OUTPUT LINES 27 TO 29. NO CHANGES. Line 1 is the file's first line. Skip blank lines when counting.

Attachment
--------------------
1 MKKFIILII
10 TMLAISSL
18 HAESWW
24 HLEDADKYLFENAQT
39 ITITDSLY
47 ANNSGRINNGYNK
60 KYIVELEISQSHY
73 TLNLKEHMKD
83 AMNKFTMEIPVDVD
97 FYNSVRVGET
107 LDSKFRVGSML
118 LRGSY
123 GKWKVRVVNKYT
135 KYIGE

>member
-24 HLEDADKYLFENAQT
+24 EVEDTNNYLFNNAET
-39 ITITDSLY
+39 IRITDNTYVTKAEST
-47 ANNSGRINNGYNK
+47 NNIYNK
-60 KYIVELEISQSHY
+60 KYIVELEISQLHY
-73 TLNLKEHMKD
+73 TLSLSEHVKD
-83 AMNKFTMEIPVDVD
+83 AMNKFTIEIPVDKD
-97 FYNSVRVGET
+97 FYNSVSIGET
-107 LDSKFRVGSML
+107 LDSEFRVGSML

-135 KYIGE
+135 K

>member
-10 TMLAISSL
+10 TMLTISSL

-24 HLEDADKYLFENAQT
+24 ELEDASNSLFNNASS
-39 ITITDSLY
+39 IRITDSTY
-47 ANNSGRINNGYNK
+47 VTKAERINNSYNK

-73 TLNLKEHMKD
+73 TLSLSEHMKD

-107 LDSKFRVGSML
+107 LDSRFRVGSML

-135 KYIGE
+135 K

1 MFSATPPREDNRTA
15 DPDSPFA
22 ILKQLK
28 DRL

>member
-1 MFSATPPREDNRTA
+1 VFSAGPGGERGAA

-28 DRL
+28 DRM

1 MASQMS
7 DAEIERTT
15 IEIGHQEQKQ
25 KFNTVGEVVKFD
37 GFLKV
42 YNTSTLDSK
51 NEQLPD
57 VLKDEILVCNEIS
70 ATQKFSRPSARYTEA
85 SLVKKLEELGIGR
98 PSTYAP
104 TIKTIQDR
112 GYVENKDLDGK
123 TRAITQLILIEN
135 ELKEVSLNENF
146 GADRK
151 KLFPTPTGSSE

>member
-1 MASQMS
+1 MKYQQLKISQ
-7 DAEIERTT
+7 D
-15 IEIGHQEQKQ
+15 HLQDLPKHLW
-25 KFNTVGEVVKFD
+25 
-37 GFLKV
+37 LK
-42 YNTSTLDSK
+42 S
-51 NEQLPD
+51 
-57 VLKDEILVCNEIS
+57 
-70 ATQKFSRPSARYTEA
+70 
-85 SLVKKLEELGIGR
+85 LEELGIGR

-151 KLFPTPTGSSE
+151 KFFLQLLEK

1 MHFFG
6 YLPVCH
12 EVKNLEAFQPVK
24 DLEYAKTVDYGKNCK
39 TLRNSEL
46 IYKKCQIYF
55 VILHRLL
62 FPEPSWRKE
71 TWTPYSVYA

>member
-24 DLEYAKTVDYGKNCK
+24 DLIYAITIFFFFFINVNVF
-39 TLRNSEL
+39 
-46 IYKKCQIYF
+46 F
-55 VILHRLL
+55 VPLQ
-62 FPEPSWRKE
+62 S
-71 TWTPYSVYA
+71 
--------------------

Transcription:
+83 AMNKFTIEIPVDKD
-97 FYNSVRVGET
+97 FYNSVSIGET